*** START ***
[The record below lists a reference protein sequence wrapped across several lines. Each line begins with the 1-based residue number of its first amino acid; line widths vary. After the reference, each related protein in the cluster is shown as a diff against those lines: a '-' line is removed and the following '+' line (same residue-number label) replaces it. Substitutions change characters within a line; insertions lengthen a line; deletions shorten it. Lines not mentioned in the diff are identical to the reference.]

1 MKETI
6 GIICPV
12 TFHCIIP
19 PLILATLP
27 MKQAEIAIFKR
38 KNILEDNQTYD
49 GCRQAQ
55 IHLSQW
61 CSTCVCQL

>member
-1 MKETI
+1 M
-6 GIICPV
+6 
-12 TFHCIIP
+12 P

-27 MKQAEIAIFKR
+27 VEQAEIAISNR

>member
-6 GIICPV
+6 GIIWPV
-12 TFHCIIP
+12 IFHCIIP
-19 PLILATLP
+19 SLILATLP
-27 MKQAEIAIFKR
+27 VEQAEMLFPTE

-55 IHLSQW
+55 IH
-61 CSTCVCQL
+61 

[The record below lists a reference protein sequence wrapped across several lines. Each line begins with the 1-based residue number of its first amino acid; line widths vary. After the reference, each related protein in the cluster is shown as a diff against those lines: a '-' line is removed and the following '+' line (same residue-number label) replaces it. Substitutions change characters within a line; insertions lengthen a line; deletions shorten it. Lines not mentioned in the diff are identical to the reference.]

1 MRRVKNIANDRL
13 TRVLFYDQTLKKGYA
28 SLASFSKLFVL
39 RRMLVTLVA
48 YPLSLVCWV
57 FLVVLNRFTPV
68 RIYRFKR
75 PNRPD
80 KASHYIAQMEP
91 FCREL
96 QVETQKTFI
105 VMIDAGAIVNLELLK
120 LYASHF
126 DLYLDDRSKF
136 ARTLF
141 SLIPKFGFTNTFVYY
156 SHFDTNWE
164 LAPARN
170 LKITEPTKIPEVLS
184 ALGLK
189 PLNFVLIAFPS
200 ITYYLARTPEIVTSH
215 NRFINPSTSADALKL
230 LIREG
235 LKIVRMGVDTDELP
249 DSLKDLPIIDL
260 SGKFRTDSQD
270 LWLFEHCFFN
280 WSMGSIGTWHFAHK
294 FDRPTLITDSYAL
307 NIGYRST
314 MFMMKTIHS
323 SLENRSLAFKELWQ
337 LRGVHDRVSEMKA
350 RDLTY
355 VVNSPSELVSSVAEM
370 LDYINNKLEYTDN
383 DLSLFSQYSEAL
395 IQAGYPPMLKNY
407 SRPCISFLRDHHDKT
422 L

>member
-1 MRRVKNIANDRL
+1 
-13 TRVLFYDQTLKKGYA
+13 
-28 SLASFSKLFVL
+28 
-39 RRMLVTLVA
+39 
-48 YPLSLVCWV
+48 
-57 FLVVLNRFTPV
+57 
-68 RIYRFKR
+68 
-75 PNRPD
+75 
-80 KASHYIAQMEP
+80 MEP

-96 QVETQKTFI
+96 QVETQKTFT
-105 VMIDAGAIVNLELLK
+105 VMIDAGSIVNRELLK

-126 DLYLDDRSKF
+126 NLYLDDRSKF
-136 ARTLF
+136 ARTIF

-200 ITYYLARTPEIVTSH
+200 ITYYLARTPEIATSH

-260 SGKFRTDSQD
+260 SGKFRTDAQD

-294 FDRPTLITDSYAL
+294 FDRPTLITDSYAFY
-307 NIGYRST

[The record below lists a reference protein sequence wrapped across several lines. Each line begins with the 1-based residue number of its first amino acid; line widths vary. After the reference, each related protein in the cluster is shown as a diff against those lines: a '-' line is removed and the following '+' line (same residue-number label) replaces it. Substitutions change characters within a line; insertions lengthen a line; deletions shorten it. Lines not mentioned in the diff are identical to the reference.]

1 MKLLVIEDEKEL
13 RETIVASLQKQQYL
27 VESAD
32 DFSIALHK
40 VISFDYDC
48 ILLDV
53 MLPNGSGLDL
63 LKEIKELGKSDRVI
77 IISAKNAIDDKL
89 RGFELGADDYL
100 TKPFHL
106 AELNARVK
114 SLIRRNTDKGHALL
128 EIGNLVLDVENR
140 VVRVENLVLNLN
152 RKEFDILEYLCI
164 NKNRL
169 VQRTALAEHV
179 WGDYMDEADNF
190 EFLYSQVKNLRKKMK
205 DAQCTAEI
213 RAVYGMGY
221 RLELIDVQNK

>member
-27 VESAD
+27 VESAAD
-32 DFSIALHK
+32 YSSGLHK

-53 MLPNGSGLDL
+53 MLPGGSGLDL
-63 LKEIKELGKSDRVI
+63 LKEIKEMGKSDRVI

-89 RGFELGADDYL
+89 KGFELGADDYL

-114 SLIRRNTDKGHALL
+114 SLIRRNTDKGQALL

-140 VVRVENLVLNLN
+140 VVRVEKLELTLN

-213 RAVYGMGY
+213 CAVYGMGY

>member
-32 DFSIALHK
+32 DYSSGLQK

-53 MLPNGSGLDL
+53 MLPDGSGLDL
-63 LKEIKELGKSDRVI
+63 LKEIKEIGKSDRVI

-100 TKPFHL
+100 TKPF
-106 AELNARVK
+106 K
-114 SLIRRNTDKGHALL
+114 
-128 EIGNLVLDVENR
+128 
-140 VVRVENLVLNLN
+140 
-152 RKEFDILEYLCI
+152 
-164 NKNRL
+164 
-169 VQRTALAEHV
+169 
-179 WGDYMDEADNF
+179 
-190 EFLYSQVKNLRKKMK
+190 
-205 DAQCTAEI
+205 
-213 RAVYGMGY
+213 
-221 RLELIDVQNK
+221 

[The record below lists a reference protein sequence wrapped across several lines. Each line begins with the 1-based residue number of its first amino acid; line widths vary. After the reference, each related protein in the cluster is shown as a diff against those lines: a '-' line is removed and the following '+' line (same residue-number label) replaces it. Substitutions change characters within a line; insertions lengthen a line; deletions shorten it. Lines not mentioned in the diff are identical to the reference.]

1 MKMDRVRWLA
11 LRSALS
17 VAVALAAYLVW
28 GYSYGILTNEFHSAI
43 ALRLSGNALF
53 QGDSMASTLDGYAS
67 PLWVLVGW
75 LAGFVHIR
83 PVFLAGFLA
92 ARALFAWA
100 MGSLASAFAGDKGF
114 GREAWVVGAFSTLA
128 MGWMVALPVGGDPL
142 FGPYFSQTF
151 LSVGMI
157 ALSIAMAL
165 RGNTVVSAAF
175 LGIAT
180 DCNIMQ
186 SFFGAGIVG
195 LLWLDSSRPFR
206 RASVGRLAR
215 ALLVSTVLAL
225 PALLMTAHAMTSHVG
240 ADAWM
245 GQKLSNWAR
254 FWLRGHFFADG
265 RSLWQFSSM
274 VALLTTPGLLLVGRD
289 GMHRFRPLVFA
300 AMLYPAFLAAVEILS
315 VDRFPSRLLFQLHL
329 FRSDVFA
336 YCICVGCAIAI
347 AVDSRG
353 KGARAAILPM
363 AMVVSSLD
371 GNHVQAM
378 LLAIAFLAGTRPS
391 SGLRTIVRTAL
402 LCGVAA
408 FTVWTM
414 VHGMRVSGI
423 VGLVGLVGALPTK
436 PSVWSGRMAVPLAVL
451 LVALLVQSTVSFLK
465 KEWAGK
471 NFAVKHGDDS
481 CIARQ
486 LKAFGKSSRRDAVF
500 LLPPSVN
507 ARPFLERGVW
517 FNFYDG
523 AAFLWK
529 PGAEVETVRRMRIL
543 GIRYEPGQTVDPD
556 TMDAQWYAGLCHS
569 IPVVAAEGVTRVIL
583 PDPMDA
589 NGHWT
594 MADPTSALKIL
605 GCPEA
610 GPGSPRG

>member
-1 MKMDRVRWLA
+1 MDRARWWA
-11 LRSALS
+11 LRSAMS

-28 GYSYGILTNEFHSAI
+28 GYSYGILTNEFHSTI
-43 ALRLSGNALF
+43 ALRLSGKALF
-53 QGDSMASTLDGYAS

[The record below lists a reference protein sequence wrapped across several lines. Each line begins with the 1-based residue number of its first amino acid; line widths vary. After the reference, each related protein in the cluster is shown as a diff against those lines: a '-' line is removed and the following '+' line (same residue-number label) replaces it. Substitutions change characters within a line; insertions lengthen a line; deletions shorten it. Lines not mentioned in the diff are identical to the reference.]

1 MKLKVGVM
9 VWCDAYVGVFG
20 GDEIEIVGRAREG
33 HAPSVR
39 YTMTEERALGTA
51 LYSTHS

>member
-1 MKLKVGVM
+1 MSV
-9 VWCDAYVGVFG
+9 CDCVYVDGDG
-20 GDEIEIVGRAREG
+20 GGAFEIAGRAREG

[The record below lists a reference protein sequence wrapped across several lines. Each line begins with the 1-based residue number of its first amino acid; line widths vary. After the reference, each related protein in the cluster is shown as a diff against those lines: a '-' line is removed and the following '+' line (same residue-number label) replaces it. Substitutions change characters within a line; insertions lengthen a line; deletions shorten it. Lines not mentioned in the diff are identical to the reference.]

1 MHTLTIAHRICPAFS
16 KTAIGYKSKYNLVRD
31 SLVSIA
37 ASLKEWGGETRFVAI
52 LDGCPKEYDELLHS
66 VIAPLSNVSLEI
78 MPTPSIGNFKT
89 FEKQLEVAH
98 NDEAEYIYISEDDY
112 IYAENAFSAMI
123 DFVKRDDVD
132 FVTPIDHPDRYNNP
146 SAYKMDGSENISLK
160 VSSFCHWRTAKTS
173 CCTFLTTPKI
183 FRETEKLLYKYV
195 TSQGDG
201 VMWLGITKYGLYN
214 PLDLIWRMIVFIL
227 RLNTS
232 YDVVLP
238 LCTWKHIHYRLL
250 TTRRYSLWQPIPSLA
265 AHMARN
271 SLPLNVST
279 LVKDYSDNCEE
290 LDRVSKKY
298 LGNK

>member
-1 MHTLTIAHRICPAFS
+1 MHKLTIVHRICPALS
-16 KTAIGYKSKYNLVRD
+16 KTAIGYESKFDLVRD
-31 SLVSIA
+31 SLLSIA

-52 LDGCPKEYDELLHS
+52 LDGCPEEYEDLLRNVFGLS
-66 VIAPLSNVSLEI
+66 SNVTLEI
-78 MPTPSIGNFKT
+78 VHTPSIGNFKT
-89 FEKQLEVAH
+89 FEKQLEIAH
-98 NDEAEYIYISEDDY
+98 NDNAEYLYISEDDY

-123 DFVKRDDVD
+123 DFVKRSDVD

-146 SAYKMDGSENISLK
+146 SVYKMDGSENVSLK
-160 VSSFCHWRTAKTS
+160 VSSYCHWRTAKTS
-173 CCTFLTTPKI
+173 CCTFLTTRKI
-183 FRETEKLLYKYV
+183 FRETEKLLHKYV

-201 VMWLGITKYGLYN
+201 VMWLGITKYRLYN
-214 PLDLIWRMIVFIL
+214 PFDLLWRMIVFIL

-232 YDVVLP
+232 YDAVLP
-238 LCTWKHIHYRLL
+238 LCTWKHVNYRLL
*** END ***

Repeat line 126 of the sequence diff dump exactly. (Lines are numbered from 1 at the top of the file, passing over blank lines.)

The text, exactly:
164 NKNRL